Digital Games: How Sports Technology and Analytics Are Changing Sports
Posted December 2, 2015 by
Home runs, touchdowns and points are all statistics that the average sports fans fully understands and can talk about regularly. But much of the time, this doesn’t tell the whole story. As teams look to gain an edge against competitors, they have begun to use advanced statistics and sports analytics to better understand performance. With the advent of incredible new technology, stats are not only easier to compute quickly but also easier to understand by coaches, players and fans alike.
The Emergence of Sports Analytics
For decades, professional sports have mostly evaluated players and performance via simple statistics and scouting. Often based on tradition, pro scouts learned from seasoned scouts and used the same evaluation techniques. The same can be said for statistics. While some stats changed over time, they remained relatively simple. This all changed with the arrival of Billy Beane.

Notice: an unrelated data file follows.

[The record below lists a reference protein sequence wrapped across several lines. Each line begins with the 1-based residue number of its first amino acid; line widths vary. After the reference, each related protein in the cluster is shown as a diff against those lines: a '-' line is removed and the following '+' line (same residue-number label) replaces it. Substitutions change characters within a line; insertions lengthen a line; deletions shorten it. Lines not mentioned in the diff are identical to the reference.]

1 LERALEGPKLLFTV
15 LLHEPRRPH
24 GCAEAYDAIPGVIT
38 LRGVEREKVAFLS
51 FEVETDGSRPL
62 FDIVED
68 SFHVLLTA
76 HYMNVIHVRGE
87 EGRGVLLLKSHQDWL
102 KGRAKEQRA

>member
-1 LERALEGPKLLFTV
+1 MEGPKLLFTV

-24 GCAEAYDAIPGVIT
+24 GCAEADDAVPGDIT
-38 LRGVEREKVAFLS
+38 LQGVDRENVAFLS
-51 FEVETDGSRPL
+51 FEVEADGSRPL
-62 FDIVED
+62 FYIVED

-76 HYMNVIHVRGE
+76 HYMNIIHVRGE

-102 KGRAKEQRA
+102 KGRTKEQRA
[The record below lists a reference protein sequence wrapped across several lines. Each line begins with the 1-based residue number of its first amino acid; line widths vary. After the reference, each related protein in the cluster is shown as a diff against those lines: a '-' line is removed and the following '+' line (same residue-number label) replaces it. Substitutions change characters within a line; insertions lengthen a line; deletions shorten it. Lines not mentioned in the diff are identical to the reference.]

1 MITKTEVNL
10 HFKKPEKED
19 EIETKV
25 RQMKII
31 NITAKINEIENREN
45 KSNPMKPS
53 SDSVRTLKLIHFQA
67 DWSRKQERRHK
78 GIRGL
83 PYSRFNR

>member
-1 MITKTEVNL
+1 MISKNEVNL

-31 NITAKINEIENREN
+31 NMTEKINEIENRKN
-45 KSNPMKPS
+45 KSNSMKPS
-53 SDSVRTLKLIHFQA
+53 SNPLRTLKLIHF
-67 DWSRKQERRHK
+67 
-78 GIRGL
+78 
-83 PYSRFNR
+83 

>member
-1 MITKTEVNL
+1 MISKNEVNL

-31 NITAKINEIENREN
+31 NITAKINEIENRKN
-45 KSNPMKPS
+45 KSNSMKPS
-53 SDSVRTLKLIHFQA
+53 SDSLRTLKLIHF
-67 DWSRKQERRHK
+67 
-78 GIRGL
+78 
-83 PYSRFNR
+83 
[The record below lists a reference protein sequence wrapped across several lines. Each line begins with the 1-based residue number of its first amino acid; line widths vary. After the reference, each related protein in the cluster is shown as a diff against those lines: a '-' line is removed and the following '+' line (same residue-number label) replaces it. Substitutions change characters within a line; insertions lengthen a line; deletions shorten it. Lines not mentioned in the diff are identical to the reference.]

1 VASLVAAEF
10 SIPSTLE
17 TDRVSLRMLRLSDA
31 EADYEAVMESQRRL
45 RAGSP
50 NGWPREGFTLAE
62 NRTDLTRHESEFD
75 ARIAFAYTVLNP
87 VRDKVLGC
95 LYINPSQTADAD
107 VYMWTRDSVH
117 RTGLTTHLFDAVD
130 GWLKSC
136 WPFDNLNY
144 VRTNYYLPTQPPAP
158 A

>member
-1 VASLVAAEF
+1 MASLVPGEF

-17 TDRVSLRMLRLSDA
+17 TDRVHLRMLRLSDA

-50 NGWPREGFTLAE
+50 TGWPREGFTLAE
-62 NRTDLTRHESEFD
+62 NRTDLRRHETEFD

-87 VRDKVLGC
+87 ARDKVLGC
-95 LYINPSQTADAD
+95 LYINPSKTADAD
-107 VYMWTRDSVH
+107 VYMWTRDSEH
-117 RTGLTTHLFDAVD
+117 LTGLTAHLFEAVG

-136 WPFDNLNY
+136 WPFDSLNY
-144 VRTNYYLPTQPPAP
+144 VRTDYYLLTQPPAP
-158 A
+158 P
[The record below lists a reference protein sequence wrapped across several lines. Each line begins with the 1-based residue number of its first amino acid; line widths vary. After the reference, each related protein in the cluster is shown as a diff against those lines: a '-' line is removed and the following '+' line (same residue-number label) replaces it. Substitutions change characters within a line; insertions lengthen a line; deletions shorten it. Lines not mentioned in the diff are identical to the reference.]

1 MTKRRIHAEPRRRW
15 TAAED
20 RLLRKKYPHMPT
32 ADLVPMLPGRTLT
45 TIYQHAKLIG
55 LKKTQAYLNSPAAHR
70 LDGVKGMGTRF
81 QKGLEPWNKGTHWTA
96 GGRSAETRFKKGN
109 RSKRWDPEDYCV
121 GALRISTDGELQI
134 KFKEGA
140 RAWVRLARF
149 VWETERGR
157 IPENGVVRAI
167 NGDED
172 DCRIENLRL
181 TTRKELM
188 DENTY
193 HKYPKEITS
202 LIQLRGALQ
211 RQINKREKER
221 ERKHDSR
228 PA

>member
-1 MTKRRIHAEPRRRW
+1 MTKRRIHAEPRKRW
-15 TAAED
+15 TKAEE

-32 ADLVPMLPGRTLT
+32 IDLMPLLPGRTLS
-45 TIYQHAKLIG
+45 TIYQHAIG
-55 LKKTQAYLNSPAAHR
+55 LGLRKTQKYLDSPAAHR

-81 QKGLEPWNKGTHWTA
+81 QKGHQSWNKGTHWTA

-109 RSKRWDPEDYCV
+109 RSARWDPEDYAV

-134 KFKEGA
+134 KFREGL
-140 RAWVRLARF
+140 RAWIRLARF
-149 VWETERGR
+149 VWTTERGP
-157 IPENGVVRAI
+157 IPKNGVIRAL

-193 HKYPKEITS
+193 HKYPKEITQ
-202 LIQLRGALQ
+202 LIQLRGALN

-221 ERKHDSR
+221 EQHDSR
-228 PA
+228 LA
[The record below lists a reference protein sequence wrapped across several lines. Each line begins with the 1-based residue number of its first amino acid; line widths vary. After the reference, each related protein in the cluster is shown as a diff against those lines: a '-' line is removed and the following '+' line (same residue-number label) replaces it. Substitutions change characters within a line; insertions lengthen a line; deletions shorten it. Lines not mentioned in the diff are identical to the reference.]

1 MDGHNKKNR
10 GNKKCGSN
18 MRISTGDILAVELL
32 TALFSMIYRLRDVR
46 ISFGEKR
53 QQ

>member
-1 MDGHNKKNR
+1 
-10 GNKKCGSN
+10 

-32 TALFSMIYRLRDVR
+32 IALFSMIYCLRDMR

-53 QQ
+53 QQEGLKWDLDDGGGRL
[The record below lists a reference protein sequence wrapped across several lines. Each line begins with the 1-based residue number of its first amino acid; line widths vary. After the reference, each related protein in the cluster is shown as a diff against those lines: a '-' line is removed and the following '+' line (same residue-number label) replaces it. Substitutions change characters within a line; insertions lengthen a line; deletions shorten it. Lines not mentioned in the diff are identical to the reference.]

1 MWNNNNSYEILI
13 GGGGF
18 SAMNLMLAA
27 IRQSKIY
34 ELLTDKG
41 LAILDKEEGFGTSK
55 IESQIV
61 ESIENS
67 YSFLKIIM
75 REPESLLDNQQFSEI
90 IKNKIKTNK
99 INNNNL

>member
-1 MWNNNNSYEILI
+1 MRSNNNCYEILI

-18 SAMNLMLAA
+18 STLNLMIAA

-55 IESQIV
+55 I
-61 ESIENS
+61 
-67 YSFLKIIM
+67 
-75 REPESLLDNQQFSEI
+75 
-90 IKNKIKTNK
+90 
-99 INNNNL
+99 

Moneyball and the Birth of Sports Analytics
While Billy Beane certainly did not invent sports analytics, he was among the first to actively use analytics in a professional management setting. After serving as a scout and assistant general manager for the Oakland Athletics for eight years, Beane was named general manager of the A’s in 1998.
Beane was revolutionary for using sabermetrics — the empirical analysis of baseball — to find efficient players who Oakland could acquire at value. Rather than spend millions of dollars on a player Oakland couldn’t afford, Beane focused on players with strong on-base percentage. Beane’s actions and influence were immortalized in Moneyball, the best-selling book by Michael Lewis that followed the 2002 Athletics. With a fraction of the payroll of teams like the New York Yankees, the A’s won their division and made the playoffs.
The Sloan Conference